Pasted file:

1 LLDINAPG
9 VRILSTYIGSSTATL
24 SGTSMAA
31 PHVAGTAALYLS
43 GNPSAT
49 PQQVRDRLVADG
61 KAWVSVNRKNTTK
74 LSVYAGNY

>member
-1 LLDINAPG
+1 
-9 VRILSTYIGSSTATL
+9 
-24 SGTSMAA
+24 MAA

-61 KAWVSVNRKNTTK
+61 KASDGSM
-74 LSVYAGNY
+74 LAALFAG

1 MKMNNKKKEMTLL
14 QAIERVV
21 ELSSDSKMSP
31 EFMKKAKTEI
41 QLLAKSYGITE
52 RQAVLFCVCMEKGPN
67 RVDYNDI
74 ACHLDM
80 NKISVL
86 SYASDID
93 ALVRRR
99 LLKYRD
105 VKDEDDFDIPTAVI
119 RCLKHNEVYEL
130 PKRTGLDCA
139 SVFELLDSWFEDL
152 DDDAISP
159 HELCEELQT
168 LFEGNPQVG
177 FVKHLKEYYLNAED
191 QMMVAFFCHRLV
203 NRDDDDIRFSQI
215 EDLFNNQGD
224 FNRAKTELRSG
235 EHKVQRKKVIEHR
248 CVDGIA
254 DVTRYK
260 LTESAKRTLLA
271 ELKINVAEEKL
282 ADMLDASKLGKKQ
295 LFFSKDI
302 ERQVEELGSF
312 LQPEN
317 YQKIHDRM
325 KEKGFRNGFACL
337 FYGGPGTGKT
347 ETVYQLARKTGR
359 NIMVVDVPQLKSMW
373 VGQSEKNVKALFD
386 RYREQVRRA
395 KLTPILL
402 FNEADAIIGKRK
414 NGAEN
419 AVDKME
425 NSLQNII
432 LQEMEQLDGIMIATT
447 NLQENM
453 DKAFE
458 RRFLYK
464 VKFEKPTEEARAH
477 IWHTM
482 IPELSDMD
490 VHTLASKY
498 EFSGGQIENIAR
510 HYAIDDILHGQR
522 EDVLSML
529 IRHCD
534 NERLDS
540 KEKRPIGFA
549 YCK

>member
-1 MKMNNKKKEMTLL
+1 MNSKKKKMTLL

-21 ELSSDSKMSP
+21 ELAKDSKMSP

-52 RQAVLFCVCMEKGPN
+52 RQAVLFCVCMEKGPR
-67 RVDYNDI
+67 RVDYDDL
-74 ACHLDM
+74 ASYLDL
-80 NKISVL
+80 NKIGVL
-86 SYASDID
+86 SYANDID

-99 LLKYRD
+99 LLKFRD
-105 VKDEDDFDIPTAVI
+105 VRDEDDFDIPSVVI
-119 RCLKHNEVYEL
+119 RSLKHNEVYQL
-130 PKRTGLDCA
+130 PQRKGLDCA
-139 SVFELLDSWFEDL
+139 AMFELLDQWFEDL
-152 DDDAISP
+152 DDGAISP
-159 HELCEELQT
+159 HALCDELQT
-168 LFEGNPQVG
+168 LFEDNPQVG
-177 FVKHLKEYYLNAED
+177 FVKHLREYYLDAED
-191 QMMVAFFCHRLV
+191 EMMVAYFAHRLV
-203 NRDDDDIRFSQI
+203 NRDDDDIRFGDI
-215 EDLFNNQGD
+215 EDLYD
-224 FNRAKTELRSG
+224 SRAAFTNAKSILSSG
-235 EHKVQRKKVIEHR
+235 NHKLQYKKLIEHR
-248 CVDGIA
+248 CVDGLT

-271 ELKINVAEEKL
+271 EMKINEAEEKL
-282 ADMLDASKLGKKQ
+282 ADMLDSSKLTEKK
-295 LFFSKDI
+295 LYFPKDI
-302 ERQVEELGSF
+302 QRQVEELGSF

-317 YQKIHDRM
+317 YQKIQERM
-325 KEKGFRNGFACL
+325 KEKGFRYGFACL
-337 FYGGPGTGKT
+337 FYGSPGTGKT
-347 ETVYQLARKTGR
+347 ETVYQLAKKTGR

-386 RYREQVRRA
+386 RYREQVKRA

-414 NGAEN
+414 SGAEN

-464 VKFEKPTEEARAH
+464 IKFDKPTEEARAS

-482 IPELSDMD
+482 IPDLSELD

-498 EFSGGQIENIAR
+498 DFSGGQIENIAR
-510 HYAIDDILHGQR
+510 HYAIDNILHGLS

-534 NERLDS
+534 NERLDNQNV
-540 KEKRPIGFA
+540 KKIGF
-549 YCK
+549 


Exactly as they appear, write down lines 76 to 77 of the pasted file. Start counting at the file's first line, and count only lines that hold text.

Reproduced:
529 IRHCD
534 NERLDS